In Topsy-Turvy, Mike Leigh's award-winning, highly-authentic investigation into the lives of Gilbert & Sullivan and the D'Oyly Carte company circa 1885, I play the Savoy choreographer. The character was based on the real life of John D'Auban, an eccentric performer and consummate theatrical. Stepping into his shoes was an immensely pleasurable but physically challenging experience. D'Auban was known in his day as a grotesque pantomimic dancer, a music-hall artist. and a choreographer of ballet, of burlesques, and of practically all Gilbert & Sullivan's works. He also taught dance and invented the "star-trap", a rather dangerous piece of stage machinery.
In the six months lIn the six months leading up to filming, I studied ballet, Irish dancing, and (for four hours a day) eccentric dance with choreographer Fran Jaynes. Research on the Internet unearthed an extensive thesis about D'Auban, which revealed where he was born, lived, got married, died and was buried. I visited all these locales. Along with the entire company of actors researching their own roles, I delved deeply into the business of living day-to-day in Victorian London. What trams or buses did one travel on? Where did one eat? What sorts of street food existed, what were the buzzwords of the day? Etiquette, the social and political scene. Nothing that pertained to the lives of these characters was left unresearched, all so that when the actors came together "in character" they had so much ballast to sustain the imagination and keep them completely submerged in the moment, able to improvise freely for hours.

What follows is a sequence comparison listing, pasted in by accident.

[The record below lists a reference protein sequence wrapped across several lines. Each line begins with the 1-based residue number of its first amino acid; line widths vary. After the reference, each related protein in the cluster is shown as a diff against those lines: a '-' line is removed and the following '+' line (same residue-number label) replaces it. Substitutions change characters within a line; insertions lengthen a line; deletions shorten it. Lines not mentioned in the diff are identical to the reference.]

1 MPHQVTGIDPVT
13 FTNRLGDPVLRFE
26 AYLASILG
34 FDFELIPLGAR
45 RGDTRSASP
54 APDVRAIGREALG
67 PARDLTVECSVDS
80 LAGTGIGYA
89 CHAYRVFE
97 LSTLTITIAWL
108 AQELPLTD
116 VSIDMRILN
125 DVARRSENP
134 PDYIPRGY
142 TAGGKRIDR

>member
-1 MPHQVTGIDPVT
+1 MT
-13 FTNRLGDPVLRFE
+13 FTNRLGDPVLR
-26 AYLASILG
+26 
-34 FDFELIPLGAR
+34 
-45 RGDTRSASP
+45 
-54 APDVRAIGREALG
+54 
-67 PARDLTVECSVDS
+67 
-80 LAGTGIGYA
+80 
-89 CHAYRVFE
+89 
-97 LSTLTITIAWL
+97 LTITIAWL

The most memorable times were when we came together to improvise the D'Oyly Carte Company "rehearsal" scenes. The Savoy Theatre (created by reshaping Richmond Theatre) was bustling with sometimes 60 or 70 actors wandering around in character, carrying out their daily business in full Victorian garb. It was extraordinary hurrying to "rehearsal", greeting members of the chorus, stage managers, principal actors such as Grossman and Temple, and then Gilbert himself would stride in and the rehearsal would commence. D'Auban would inevitably be late, having dashed from some pantomime or dance class, arriving like a whirling dervish. He was a very busy man. Egos would clash, tempers flare, life and death decisions about a particular gesture or dance step were thrashed out. Anyone walking in off the street witnessing these moments would honestly have believed they had traveled in time - it was that potent.
The scene that encapsulates D'Auban's spirit in the film revolves around a rehearsal for n which Gilbert has brought in three genuine Japanese women in an attempt to authenticate the Three Little Maids choreography that D'Auban had lashed together from stock "oriental" pantomime steps. Where Gilbert wants reality, D'Auban wants comedy. It is wonderfully reminiscent of the eternal battle of "art" versus "bums on seats." D'Auban's parting shot is "I haven't laughed so much since my tights caught fire in Harlequin Meets Itchity Witch and the Snitch. -- Andy Serkis, December 2000